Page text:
Company plans to bring service to Apple devices

Financially struggling Sirius XM Radio Inc. is planning to stream its subscription radio service to the iPhone and iPod Touch devices from Apple Inc. beginning this spring.

After narrowly avoiding a filing for bankruptcy protection last month, the nation’s only satellite radio provider wants to step up sales directly to consumers. New car purchases – which had been Sirius’ best source of customers – are way down.

Sirius XM also said in a call Thursday to discuss its fourth-quarter earnings that it’s ramping up efforts to reach buyers of used cars with factory-installed satellite radios.

“We’ve been testing a number of initiatives to make the Sirius XM content and experience more ubiquitous,” said Jim Meyer, president of operations and sales at New York-based Sirius.

Sirius now has 19 million subscribers, up 10 percent from a year earlier.

By streaming its music, sports and talk channels to users of the iPhone and iPod Touch, Sirius can give its existing subscribers another way to access content and let new customers sign up without buying new radios, CEO Mel Karmazin said.

Sirius also sees opportunities to bundle its satellite radio service with TV packages from DirecTV Group Inc. DirecTV’s controlling shareholder is Liberty Media Corp., which rescued Sirius from a debt bind last month with a $530 million investment. Karmazin said he has met with DirecTV CEO Chase Carey and Liberty CEO Greg Maffei over the past few days.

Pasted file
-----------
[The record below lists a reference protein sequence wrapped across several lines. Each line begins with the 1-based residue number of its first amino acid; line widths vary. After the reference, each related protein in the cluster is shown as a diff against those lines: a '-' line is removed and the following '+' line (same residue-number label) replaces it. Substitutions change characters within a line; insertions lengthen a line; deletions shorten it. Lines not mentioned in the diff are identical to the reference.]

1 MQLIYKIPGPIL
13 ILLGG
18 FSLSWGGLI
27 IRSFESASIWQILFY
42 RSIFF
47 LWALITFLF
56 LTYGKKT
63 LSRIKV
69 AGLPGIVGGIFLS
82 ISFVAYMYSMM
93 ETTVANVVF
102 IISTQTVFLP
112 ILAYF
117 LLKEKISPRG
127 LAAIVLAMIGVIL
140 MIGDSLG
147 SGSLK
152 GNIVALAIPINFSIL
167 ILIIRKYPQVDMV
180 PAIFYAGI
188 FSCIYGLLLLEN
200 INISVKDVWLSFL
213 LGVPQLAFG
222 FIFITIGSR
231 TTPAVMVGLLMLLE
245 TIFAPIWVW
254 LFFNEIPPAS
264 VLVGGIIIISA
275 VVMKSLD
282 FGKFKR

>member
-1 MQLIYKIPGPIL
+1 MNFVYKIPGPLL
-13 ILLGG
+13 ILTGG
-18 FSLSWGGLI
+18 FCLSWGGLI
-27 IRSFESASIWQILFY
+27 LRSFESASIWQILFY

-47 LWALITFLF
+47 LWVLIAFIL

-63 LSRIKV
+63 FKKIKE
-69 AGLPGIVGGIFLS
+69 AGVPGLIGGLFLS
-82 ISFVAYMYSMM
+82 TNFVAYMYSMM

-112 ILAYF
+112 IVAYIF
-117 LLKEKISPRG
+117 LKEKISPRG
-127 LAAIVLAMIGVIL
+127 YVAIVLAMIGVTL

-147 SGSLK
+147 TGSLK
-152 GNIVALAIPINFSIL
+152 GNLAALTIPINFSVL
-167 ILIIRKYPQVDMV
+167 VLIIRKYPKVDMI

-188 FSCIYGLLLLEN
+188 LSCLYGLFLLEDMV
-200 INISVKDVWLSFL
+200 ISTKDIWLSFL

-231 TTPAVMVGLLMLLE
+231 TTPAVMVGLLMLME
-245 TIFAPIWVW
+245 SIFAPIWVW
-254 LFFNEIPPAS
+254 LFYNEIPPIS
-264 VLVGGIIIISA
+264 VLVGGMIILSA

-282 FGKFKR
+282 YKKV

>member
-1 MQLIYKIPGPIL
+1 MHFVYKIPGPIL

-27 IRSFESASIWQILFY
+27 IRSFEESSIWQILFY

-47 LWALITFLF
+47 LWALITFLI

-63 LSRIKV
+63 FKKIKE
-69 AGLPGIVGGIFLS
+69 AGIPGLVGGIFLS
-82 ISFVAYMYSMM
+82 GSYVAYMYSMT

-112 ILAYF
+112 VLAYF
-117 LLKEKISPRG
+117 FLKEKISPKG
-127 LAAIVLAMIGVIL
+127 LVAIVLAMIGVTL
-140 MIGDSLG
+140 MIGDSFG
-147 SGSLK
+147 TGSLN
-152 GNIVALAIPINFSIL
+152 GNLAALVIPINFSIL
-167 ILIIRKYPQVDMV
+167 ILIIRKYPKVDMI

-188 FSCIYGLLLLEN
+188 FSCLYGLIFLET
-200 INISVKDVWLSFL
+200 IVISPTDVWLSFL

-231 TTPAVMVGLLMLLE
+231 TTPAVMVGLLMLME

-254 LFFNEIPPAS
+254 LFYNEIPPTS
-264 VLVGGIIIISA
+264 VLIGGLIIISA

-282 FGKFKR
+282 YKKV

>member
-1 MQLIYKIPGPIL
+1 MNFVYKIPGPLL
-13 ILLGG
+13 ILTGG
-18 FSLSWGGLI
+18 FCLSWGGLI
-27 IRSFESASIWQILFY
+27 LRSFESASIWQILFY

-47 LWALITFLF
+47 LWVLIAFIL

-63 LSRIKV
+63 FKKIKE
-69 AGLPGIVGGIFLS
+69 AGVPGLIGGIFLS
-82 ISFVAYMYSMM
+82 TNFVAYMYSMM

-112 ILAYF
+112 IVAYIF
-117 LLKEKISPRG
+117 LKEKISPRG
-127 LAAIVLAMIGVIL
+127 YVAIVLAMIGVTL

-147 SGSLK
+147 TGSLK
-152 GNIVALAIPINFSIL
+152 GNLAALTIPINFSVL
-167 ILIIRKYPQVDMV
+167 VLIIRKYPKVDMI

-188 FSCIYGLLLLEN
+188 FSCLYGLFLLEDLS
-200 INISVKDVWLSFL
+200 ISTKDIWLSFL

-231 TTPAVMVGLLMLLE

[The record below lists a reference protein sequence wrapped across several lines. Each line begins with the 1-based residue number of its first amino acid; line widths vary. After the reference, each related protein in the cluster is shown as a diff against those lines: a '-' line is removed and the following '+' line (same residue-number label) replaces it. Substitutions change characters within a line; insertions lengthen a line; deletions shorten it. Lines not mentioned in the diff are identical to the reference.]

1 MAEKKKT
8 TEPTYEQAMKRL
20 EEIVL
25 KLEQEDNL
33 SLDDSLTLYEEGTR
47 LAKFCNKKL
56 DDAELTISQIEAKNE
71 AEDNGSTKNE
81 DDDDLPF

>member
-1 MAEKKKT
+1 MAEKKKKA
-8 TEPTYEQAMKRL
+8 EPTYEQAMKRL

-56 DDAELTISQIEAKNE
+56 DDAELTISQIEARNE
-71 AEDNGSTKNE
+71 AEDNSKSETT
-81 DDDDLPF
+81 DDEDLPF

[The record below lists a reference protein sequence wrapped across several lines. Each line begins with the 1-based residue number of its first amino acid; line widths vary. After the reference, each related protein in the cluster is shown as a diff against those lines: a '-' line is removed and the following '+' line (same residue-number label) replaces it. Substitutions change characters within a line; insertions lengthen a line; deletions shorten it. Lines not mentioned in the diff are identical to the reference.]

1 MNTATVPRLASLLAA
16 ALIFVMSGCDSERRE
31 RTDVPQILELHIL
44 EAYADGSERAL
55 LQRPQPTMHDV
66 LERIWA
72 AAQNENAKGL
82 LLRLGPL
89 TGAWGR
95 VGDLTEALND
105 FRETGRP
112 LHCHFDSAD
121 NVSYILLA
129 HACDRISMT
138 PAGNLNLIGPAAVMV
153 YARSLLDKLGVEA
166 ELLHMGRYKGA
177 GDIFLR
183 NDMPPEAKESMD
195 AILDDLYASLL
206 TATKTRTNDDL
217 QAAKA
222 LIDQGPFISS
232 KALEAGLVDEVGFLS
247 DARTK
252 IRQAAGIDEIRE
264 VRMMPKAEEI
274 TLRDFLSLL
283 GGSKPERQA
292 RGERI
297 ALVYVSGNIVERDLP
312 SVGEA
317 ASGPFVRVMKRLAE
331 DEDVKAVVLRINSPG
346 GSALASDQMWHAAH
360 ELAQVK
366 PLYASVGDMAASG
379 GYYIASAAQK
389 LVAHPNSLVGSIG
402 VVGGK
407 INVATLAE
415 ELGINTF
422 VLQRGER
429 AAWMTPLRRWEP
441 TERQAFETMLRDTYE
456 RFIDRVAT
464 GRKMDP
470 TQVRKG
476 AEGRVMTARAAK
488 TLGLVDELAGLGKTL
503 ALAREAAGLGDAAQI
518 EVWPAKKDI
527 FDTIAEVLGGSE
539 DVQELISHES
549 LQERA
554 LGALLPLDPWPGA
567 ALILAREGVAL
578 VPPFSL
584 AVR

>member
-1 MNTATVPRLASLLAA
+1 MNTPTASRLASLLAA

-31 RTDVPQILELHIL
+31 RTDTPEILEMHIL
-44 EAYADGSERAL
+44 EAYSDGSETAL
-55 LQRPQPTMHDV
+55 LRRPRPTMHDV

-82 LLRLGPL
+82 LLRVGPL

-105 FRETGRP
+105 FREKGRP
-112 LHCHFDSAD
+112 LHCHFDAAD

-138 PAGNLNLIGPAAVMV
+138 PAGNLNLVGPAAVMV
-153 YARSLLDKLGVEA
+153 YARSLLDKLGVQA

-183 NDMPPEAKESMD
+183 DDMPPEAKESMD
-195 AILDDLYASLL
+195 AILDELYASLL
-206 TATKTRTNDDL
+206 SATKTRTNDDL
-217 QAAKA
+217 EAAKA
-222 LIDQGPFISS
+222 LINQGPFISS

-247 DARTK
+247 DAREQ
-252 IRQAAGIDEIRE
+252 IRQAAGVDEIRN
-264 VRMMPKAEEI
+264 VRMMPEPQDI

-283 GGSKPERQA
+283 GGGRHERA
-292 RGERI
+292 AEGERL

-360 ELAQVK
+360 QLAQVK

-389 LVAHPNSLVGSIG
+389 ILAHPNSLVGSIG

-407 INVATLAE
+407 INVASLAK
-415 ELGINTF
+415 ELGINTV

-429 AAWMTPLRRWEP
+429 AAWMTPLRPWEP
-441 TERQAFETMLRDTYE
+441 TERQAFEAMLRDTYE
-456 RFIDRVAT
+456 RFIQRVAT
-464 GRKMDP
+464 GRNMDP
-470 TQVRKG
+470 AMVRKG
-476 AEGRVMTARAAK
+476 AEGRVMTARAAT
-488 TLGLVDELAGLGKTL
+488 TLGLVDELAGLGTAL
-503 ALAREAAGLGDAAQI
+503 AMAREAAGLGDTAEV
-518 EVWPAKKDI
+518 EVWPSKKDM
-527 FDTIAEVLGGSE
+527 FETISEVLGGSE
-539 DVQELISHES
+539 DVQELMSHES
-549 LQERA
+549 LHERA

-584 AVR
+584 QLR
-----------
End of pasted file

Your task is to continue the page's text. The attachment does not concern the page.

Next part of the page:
Karmazin said several parties had been interested in investing in Sirius, but the company’s “complex” balance sheet and the liquidity crisis scared many away. Sirius faced $1 billion in debt that was coming due in 2009 that the company couldn’t repay and was having trouble refinancing.

One person that stepped up was Dish Network Corp. CEO Charlie Ergen, who bought a substantial amount of Sirius debt to wrestle for control of the company. Karmazin rebuffed him, turning instead to an Ergen rival, Liberty’s Chairman John Malone.

Liberty extended loans to Sirius at 15 percent interest and took a 40 percent stake in the satellite radio company. Karmazin defended that expensive decision, noting that General Electric Co. and Goldman Sachs Group Inc. had recently raised money at 10 percent interest.

“Relative to them, 15 percent was required,” Karmazin said.

On Tuesday, Sirius reported a fourth-quarter loss of $248.5 million, better than a loss of $405 million in the year-earlier quarter. Sales climbed to $644.1 million from $577.5 million a year earlier. Those results were adjusted to assume that Sirius’ July 2008 purchase of XM occurred on Jan. 1, 2007, to enable year-over-year comparisons.

Expectations that it would need to file for bankruptcy protection hurt the company, as did the liquidation of Circuit City Stores Inc. and poor fourth-quarter traffic at other stores where Sirius radios are sold.

In the call Thursday, Sirius said it will stop providing revenue and subscriber guidance because of poor visibility into the state of the economy and auto sales.

However, the company expects to report earnings before interest, taxes, depreciation and amortization of over $300 million in 2009, in line with previous projections. Additional aggressive cost cuts will help the bottom line as Sirius shores up revenue.

“We expect to see this turnaround continue in 2009 and beyond,” Karmazin said.

Shares of Sirius rose by two cents to 18 cents in midday trading.

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